As I write this the weather is plummeting towards deep winter and the river (Eden) seems an inhospitable place. The blue winged olives, so abundant only a month ago, are now completely absent and rises rarely to be seen. We are in the midst of a 'nymphy' period, in pursuit of the deep-lying grayling. Most anglers we see out during this period are nowadays fishing leader-to-hand with double or triple nymph rigs; essentially Czech nymph in the developed Euro-style. The longer (than western-style) tenkara rods offer excellent presentation and control for such rigs, fished at very short range. It helps hugely, however, to use only one heavy nymph on the team, and to have this on the point position. With two or even three heavy flies, the rod flex is too extreme and there is significant loss of control over the dead-drifting nymphs.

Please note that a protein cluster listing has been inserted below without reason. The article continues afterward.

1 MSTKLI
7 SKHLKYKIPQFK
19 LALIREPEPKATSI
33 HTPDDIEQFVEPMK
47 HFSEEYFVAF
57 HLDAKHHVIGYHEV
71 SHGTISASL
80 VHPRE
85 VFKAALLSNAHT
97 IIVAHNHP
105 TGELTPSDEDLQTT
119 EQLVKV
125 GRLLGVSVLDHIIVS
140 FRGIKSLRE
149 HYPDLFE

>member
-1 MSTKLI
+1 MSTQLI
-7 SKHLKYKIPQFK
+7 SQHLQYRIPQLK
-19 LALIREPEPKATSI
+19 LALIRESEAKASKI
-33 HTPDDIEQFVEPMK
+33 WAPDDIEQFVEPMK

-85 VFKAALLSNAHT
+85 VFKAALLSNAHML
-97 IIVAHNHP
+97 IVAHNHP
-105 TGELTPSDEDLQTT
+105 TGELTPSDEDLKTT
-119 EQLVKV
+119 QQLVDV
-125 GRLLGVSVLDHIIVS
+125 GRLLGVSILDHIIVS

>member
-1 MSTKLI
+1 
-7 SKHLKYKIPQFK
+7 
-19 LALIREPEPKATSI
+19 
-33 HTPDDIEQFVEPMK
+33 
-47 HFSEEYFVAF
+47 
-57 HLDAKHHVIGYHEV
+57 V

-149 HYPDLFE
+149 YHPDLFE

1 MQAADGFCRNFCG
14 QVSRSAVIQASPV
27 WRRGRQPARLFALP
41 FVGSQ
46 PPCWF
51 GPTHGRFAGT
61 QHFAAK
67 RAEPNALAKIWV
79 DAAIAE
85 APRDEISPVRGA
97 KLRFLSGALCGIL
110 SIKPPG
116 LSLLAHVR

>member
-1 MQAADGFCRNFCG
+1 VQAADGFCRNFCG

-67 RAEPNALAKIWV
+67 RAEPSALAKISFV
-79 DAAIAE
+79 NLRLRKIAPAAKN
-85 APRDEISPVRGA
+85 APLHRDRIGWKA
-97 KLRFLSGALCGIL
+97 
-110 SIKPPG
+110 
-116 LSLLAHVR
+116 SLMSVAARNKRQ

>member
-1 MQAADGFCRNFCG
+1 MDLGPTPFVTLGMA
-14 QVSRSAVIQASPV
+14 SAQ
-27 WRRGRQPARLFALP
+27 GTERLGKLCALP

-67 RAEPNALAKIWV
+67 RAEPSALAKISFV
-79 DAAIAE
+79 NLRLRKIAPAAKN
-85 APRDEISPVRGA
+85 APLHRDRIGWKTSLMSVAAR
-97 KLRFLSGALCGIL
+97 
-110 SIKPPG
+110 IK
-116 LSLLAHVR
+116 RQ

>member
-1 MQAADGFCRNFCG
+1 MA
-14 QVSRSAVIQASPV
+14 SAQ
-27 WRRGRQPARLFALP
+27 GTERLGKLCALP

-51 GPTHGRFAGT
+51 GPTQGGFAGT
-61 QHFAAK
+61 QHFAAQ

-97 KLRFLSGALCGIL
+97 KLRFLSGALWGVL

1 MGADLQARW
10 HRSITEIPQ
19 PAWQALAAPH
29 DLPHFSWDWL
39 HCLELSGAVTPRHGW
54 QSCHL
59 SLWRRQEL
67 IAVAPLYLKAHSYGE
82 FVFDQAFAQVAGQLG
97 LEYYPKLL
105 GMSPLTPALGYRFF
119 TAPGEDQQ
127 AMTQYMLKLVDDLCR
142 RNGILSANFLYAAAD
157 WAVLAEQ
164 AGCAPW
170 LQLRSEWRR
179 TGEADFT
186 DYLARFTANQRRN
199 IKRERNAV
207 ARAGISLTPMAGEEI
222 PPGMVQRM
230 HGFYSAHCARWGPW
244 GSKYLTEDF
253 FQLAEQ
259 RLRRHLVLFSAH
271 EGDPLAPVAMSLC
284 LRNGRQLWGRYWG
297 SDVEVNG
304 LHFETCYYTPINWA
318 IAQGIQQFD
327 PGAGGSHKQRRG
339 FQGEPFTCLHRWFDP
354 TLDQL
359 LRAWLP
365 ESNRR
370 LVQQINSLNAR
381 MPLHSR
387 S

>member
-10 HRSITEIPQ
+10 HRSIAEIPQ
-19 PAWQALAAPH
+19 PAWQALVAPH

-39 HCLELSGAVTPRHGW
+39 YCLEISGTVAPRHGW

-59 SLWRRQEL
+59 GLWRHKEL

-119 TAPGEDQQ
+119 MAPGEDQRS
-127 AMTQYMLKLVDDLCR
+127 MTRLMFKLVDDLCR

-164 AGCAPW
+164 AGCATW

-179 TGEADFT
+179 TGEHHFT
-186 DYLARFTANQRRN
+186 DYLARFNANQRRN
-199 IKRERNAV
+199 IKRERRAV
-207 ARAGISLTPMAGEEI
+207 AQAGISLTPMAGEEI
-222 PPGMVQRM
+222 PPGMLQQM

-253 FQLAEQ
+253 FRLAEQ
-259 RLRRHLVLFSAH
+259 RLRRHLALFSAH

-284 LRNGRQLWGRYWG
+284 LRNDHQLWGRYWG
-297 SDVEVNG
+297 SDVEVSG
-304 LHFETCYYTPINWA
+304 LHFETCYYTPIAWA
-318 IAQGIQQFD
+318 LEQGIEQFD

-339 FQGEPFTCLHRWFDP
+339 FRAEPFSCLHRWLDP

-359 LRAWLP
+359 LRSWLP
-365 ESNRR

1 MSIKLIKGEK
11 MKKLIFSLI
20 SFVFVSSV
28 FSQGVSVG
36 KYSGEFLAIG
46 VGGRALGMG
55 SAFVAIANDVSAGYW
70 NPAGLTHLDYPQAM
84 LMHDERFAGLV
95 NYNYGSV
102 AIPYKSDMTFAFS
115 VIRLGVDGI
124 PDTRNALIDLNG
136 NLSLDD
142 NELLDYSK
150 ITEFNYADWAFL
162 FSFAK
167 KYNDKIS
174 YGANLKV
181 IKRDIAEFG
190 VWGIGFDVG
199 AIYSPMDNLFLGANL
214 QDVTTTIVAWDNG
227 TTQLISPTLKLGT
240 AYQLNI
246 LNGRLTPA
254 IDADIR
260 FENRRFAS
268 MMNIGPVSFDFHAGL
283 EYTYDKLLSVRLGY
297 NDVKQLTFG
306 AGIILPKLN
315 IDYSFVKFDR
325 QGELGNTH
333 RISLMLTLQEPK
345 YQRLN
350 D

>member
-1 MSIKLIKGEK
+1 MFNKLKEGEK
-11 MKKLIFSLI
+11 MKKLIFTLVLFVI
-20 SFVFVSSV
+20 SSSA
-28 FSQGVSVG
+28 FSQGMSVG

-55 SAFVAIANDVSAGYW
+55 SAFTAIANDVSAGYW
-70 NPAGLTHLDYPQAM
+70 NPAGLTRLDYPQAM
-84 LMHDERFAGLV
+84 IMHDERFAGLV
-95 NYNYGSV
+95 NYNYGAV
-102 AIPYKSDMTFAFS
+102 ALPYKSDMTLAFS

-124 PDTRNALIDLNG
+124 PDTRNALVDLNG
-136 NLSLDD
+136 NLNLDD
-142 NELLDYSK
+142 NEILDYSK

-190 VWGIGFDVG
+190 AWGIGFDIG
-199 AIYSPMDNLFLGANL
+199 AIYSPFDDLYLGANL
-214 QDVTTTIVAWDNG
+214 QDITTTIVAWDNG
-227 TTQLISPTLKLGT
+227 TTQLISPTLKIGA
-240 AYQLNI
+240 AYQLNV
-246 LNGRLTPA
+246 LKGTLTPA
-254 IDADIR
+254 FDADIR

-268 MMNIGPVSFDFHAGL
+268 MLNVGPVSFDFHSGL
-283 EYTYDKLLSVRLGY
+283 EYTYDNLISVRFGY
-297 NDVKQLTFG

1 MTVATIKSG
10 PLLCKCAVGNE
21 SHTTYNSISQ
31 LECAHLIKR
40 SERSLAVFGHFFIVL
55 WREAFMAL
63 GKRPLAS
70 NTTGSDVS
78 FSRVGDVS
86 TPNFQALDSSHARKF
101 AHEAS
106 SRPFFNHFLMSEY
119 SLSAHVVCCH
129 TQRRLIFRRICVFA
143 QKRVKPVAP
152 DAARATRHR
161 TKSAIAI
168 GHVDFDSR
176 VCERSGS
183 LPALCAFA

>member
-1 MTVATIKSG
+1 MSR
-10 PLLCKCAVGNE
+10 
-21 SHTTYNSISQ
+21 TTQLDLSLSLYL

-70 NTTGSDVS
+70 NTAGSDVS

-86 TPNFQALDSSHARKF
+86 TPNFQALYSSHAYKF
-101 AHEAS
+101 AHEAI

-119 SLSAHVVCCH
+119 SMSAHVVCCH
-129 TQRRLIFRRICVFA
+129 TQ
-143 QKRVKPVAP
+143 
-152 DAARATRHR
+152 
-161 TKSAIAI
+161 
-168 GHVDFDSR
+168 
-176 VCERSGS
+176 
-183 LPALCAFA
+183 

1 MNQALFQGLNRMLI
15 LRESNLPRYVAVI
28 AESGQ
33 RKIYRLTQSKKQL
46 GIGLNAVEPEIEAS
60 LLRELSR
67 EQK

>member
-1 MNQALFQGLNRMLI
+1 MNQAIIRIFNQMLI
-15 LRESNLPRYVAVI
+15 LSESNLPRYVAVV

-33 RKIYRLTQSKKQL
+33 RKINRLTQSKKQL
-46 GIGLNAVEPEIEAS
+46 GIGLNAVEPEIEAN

I will shortly be putting the calendar of next year's courses and hosted trips (which will include Eden in Cumbria, Slovenia, Czech and the San in Poland) up on my website ( Do take a look and get in touch with me if you are interested in any of these.

Presentation leader and tenkara - dec grayling